By Amy Myrdal Miller, MS, RDN, FAND | Founder & President of Farmer’s Daughter Consulting, Inc.
Disclaimer: I am a member of the Beef Checkoff Beef Expert Bureau for which I receive an annual honorarium. The views expressed in this article are my own.
When a colleague told me she’d gotten a new job, having left a global berry producer to join the sales team for a global beef producer, I was happy for her. When she asked me if I’d like to join her for a tour of their processing plant and feedlot in Colorado, I was happy for me.
I know and appreciate the power of experiential learning. Reading about how cattle are raised, fed, slaughtered, and processed to produce high quality beef for foodservice and retail doesn’t compare to touring the facilities with experts with whom you can ask questions and explore issues most important to you.
My tour started on the fabrication side of the JBS Beef Plant in Greeley, Colorado. I submitted my driver license to security, was greeted by a young gentleman with an undergraduate and master’s degree in meat science, signed paperwork, put on protective gear—including rubber boots, plastic pants guards, a long lab coat, ear protection, a hard hat, and warm gloves—and started the tour.
Our first stop was the locker where sides of beef were hanging, waiting for fabrication. Each half carcass had a tag, indicating weight and other specifications. I was amazed at the consistency in weight with carcasses weighing between 885 to 950 pounds. I watched company and USDA grading inspectors grade beef with remarkable speed. Visuals aids for marbling and size of the ribeye aid their work. Inspectors change shifts every 30-minutes to ensure eye fatigue doesn’t affect their performance.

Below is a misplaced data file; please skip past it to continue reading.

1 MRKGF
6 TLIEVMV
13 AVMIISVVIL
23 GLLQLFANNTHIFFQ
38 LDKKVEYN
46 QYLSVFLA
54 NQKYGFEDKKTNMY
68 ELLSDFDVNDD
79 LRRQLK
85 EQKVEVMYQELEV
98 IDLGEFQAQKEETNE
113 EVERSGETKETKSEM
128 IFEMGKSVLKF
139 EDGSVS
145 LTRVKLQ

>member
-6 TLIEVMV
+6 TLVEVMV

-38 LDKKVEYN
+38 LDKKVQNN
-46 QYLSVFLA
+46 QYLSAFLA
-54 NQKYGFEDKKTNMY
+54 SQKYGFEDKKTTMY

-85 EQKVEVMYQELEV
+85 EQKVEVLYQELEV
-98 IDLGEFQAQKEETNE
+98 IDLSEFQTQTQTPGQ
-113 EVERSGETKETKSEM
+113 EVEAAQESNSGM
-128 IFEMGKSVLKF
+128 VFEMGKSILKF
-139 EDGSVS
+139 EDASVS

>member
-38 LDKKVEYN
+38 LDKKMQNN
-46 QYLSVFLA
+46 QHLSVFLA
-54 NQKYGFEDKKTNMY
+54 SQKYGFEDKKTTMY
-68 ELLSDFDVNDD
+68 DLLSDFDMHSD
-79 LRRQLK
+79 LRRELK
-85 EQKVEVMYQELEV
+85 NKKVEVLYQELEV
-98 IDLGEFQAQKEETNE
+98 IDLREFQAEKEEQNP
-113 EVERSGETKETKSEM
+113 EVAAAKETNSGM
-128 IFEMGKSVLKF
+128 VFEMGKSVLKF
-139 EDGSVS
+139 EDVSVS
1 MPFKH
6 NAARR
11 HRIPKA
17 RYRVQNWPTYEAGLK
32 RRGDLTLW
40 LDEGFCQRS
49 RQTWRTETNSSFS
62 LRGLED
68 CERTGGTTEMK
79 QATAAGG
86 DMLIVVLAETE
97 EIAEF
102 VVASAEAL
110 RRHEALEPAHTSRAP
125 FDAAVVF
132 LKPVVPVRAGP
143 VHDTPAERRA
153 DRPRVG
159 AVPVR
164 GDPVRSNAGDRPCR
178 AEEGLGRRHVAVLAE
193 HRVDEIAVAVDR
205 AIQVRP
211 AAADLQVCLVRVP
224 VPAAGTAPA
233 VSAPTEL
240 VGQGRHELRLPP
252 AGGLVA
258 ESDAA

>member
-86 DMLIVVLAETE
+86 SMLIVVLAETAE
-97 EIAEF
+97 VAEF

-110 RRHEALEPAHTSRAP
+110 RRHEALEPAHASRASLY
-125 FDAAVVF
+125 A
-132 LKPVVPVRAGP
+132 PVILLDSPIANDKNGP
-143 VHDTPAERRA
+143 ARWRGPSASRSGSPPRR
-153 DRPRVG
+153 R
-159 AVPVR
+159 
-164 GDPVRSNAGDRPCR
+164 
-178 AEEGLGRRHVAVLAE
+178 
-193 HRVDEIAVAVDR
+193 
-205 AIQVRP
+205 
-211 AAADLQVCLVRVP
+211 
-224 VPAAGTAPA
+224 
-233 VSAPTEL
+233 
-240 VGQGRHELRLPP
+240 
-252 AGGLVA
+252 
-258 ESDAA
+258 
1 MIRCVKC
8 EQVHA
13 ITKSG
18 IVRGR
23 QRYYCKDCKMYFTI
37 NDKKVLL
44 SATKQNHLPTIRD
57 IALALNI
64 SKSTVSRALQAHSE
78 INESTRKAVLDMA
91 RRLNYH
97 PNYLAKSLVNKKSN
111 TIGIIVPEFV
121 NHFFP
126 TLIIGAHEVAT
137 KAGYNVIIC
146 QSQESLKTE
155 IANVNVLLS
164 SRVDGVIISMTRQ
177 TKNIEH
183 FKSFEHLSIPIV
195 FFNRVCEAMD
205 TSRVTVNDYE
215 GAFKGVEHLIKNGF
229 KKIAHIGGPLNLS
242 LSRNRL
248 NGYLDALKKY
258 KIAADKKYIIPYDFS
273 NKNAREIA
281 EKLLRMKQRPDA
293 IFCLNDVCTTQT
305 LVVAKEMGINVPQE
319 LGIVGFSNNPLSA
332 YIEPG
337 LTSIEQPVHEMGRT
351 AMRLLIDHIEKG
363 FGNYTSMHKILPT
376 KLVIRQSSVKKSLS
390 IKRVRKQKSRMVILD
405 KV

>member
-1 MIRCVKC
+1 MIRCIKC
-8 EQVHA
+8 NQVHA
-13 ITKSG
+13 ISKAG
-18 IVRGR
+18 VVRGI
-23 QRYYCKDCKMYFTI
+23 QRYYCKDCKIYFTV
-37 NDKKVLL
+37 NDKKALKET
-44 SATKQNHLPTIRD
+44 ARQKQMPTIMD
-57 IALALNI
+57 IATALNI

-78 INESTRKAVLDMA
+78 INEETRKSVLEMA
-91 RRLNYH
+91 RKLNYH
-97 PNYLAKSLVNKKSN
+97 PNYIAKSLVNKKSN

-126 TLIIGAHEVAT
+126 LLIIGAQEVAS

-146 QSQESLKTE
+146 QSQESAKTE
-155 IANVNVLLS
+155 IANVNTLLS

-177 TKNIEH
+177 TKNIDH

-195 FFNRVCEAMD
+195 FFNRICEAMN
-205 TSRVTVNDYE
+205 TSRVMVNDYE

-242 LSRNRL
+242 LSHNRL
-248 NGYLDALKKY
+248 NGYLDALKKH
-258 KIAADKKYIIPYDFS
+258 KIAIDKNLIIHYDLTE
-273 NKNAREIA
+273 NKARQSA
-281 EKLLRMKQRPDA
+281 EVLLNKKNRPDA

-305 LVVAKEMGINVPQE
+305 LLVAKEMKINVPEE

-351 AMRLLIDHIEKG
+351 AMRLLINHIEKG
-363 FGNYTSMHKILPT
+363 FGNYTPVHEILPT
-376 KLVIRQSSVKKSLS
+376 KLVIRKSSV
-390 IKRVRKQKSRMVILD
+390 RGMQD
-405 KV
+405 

We then moved on to the fabrication floor where highly skilled employees break down the beef into specific cuts with respect and ease. Their knife skills were impressive and their smiles warm and welcoming. Supervisors’ watchful eyes helped newer employees perfect their cuts to reduce waste. Sustainability and efficiency in beef production includes thoughtful utilization of every ounce of beef.
I gingerly moved throughout the fabrication floor with my guide as carcasses moved along their conveyor system, trying not to get hit. With this I was successful. But I did manage to get blood on my boots and pant covers. I was now realizing why all this gear was necessary.
It was now time to leave the fabrication side, the “cool side” and move to the “hot side” of the facility. I had toured a similar operation in California three years earlier, so I was somewhat prepared for what was to come. But like most humans, I have a good ability to block out unpleasant memories.